February 11, 2012

Meh on the mortgage deal - updated?

Here's the bottom line on the deal between the U.S. and various states on one side and the five biggest mortgage processors on the other, basically:

1. If you've already been foreclosed, you won't get much help;
2. If the FHA, Fannie or Freddie owns your mortgage, you don't qualify;
3. If your mortgage is held by a private investor, i.e., it's been securitized, you don't qualify.

So, this won't help a whole lot of people.

And, this modicum of help, by itself, spread out over three years, will likely only move the housing market from anemic to just bleah. Psychologically, it remains to be seen how much this boosts confidence levels among consumers looking for homes, or banks looking to lend.

Finally, in yet another example of Dear Leader's looking forward, not backward, it's not much more than a slap on the wrist for those big five.

Update: Michael Hiltzik, the excellent columnist and reporter for the L.A. Times, weighs in on just how good the deal is for the banks. And, even more, for the politicians:
I believe the technical term for all this is "big whoop." The provisions mostly require mortgage lenders and servicers to comply with what I would have thought was already the law, which prohibits, you know, criminal fraud. The rest is pretty much out of the best-practices manual of customer service, which benefits both the customer and the institution.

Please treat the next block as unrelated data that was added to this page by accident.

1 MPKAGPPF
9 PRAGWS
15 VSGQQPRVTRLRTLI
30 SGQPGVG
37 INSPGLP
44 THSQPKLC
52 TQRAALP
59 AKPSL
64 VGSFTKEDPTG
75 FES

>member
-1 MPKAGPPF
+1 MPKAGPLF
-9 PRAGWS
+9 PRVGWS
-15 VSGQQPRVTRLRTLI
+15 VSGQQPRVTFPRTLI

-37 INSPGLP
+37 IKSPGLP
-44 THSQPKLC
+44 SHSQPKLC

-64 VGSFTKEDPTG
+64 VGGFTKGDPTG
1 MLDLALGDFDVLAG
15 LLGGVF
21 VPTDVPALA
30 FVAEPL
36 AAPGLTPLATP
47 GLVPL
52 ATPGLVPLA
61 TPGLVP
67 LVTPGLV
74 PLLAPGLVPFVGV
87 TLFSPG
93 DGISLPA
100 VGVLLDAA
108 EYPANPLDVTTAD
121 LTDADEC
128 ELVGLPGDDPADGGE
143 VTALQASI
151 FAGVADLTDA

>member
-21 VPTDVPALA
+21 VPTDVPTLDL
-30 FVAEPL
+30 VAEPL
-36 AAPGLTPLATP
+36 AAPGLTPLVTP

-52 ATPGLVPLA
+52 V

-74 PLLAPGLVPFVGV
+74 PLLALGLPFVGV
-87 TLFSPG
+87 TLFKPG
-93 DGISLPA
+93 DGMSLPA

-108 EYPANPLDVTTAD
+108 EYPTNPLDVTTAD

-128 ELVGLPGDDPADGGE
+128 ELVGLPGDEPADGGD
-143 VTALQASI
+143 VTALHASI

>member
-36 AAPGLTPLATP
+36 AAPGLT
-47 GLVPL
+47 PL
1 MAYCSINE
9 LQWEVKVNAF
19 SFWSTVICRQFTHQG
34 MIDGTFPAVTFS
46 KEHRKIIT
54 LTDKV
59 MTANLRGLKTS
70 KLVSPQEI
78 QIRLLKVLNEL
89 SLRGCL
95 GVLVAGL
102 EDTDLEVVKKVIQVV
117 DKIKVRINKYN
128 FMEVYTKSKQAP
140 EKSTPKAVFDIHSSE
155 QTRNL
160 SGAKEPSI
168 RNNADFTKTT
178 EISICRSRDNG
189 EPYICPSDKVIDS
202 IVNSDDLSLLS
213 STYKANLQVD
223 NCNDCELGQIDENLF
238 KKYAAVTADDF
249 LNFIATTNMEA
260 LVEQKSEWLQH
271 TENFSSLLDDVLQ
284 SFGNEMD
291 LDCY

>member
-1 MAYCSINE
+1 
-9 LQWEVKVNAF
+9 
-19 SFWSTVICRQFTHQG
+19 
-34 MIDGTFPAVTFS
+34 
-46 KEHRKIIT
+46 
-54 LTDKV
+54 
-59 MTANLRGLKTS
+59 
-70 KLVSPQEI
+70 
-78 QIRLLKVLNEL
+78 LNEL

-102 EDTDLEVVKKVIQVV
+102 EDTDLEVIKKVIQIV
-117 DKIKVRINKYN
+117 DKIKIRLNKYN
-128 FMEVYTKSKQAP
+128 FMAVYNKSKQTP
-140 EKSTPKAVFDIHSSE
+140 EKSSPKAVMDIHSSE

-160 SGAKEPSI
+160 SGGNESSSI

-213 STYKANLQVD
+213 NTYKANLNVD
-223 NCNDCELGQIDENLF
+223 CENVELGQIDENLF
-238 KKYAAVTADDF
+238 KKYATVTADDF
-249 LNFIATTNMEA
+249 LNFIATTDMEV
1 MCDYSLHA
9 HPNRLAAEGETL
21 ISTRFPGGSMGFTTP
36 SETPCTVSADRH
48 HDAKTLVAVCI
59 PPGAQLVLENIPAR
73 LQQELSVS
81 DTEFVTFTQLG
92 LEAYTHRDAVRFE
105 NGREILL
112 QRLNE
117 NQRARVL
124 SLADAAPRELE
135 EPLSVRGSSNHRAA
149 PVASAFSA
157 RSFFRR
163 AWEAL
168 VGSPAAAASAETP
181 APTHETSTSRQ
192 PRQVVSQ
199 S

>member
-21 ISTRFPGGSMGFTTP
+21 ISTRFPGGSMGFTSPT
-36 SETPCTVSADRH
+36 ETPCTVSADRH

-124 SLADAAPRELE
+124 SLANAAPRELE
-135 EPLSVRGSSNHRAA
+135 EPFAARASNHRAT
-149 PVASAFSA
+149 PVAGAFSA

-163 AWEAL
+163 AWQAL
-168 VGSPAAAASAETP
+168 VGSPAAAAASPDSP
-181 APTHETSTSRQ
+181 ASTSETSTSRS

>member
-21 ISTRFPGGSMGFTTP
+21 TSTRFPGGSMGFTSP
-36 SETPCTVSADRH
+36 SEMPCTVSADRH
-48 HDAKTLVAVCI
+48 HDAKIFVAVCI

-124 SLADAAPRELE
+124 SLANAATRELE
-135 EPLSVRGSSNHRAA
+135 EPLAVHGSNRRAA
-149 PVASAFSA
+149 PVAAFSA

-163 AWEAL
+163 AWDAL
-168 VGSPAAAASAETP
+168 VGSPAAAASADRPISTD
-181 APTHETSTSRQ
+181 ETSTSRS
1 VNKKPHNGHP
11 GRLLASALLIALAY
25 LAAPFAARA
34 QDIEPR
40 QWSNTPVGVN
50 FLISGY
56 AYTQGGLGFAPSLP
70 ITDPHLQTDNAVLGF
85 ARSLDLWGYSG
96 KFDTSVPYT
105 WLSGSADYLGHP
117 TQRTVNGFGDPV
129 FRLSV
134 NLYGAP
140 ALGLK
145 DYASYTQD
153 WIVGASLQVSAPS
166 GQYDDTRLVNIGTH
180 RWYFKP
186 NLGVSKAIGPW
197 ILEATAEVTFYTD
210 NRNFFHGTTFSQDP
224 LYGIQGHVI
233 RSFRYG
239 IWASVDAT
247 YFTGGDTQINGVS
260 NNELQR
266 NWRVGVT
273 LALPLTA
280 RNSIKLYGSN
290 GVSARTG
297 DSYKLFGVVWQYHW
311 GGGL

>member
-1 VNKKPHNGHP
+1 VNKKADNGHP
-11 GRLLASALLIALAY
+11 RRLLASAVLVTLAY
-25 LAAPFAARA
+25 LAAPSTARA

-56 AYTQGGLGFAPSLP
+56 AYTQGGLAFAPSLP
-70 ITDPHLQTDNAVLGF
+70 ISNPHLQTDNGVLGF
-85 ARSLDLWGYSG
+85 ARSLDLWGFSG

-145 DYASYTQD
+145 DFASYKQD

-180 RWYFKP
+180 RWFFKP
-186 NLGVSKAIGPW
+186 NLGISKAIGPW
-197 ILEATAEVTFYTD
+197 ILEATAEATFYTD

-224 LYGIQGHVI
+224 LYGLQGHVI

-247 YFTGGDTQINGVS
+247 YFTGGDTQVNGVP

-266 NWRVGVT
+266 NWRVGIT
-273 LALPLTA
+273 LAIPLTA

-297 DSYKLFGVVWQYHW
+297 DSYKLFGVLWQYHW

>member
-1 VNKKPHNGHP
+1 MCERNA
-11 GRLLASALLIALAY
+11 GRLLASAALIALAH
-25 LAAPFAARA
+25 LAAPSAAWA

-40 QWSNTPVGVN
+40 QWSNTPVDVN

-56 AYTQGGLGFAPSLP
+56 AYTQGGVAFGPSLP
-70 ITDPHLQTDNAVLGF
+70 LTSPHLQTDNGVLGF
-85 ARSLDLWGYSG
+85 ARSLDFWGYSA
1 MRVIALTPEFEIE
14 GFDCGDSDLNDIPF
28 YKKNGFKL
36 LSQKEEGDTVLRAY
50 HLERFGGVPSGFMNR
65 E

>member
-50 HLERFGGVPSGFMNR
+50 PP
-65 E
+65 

What the standards do accomplish is to expose how sad our enforcement of the law has been up to now, and how hard it will be to enforce it in the future if this is the best we can do in the face of manifestly illegal behavior. The lesson is: Break the law, and the full weight of the state and federal governments will come down on your head to make you agree not to break the law — in the future.

It may not be long before the euphoria over the settlement evaporates in the realization that the banks that made a travesty of the mortgage market are still getting a pass — not only on their cupidity in making loans to unqualified buyers, but in magnifying their cupidity through forgery, lies and the other building blocks of foreclosure fraud.
Not much more to say than that, is there?

I expected the bullshit from Dear Leader, but, to see state AGs who were reportedly "hanging tough" to cave like this is dreck.

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